Hello;Iam doigresearch on extinct large squid.This must be the right place. | The Octopus News Magazine Online
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Hello;Iam doigresearch on extinct large squid.This must be the right place.

steveculbreth

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#1
I was delighted to find such an informative site.The forums are extensive and very interesting.I am trying to figure a formula to estimate body size in relation to the eye in squid.I guess i will find the right forum to pose this and all my other questions.By the way when I have brought an octopus to the surface when fishing I always say hello and good-bye as I release them.
 

DWhatley

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#2
That's a lot better than what Neal says to the fiddlers he picks up to feed the octos :roll:
 

monty

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#5
:welcome: The eye-to-size estimation sounds like a tricky business, since there's such a diversity in ceph eye sizes and shapes... I don't suppose you have any idea which modern squid families the extinct ones might be related to (from pen shapes, etc)?
 

Steve O'Shea

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#7
You've got my attention too (and I'm with Mark, aka Monty on the eye size concern).

We did something recently with radula and ammonites (click on the link), looking at a wide range of Recent cephs to determine homology of past and present structures. A very interesting topic you have chosen!!! (And you may find ontogenetic differences within a taxon too ... you'll need some extant species, large numbers, fixed in a uniform manner to be able to draw something meaningful from what you are proposing.) Do tell more, please.
 

steveculbreth

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#8
Extinct Large Squid Eye

Before I drop this bomb in the Cephalopod world, I need to explain my background:

I have a major in biology and a minor in art, which of course anatomy being a big part of both. I have very few bones in my collection. My focus has been preserved soft tissue. Most geologists and paleontologists would tell you what we all learned in geology: “Very rare, only in certain circumstances, very unlikely,” etc.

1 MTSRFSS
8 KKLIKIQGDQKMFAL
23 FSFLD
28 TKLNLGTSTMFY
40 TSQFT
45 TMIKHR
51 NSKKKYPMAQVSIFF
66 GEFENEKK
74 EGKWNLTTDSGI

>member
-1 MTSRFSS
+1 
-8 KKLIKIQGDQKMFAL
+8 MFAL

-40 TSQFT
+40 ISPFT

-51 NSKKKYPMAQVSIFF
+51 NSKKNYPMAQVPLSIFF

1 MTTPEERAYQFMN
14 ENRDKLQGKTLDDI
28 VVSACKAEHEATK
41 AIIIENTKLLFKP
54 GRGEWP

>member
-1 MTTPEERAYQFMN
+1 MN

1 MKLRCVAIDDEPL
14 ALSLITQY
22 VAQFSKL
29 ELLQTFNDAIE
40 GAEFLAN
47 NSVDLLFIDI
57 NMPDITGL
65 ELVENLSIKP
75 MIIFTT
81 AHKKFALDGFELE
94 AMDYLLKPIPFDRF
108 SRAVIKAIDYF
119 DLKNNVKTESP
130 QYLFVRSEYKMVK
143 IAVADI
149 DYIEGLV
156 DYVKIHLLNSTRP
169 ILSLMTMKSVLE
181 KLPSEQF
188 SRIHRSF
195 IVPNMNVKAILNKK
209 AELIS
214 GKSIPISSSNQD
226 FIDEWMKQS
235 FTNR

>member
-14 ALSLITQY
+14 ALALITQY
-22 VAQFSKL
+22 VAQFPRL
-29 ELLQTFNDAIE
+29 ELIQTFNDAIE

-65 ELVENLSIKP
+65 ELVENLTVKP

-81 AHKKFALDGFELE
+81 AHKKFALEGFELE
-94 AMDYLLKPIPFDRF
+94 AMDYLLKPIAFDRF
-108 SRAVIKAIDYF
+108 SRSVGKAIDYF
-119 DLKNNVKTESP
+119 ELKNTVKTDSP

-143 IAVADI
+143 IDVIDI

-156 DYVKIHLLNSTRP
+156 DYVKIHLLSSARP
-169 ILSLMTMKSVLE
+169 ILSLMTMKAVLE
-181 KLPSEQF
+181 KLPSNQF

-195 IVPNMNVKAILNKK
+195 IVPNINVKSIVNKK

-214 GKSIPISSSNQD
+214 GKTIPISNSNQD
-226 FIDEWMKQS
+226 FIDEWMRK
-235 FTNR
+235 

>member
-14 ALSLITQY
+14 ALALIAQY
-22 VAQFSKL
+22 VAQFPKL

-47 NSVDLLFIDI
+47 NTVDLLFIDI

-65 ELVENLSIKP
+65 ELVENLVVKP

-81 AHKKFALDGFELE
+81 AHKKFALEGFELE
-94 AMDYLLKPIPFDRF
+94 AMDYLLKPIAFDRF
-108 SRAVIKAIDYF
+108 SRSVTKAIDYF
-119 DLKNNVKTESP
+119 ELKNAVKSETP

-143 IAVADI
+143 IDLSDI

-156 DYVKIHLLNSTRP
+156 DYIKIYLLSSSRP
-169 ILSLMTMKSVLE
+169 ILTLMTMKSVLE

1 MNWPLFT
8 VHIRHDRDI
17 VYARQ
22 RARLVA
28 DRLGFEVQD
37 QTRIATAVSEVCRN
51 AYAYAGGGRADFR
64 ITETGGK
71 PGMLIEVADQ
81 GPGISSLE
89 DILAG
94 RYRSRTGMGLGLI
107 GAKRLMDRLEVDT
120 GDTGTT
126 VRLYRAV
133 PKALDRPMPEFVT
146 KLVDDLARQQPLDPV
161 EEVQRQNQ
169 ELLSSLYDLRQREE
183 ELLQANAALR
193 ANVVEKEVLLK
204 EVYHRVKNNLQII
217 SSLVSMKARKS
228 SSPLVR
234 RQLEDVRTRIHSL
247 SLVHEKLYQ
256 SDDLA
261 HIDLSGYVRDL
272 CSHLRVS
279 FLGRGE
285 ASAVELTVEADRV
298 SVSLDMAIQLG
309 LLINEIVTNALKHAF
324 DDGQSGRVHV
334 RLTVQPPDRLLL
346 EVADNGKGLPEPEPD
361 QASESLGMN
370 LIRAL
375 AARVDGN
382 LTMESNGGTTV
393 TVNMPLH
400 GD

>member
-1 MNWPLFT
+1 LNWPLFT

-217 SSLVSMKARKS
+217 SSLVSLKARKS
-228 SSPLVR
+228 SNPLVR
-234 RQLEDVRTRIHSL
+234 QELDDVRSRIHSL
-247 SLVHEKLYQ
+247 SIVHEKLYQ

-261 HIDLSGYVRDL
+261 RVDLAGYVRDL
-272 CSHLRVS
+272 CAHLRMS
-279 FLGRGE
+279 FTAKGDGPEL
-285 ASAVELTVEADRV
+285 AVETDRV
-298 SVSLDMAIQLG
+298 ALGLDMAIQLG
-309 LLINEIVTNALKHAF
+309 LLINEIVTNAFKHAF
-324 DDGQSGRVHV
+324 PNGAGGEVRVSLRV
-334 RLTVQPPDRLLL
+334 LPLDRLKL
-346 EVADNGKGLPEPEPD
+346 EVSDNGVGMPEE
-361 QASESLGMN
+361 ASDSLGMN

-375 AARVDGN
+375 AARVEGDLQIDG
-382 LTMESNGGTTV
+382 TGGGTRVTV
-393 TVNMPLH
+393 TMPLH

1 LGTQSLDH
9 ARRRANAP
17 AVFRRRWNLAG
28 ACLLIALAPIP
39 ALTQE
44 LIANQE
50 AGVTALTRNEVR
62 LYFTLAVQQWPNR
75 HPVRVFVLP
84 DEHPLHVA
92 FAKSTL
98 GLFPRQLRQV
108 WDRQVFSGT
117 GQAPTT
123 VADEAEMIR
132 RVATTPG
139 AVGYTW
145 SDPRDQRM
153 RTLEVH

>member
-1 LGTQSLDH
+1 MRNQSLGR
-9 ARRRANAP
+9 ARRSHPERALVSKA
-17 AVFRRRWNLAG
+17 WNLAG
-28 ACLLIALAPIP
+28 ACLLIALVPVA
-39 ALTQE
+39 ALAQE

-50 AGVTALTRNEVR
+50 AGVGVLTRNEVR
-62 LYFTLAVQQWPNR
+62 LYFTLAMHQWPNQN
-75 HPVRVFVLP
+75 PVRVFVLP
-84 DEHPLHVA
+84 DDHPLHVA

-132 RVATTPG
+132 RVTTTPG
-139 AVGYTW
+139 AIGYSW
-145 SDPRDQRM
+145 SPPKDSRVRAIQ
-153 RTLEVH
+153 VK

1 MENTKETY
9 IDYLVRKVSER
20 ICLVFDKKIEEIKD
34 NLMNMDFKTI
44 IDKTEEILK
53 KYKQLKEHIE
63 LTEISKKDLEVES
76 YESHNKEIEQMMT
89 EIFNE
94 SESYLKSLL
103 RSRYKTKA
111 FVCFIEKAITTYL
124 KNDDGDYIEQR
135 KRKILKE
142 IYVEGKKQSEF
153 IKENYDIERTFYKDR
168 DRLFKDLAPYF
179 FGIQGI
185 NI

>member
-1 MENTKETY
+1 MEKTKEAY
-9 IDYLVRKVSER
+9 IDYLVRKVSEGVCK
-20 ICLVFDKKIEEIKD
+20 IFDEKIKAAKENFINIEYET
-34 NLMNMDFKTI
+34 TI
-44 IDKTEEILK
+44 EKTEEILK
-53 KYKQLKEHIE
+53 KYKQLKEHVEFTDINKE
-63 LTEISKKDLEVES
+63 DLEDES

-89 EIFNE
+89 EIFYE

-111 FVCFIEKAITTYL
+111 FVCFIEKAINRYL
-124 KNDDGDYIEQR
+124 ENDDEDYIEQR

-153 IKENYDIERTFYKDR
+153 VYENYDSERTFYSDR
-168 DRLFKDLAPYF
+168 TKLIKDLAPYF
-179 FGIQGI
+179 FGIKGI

For the last eight years I have been finding this stuff in Mesozoic bedrock at sea level. Most of these materials were left-over from dinosaur feeding activity. Teeth marks are easy to observe, because the raptors seem to have been hard wired in this respect. These deposits are a global phenomenon, having collected material from every continent except for Antarctica and Africa.

This fossil image is only one of a-half dozen or so specimens from two different beaches in the same local. The other image is from the colossal squid dissection on the Tepapa.com website.


Please don’t kill the messenger! I can answer all questions from the critics, even though I am an amateur.
 

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Steve O'Shea

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#10
Are you getting any other evidence of marine fossils with these eyes, in addition to the apparent terrestrial (raptor) marks?
 

steveculbreth

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#12
To answer Steve O’Shea’s question; Yes I’ve found a few marine fossils in a well-preserved 3-d condition but wasn’t focused on marine even though I was looking at beach outcrops which are Mesozoic deposits containing much terrestrial biological tidbits. I believe that some shores from the distant past received stranding’s from die offs and extinctions that were buried or what-ever at the k-t boundary and I am sure anything that died in salt water could still be with us.

I do however have a cut-off fin of something fishy a small tuna-like carcass bone-in.
When I figured out, what these semi-hemi petrified lenses were, I had a small Eureka Moment. I thank the vision scientists from Sweden for that one.

I have more pictures of well rounded rocks on slideshare.net.

The Secret Life of rocks.
 

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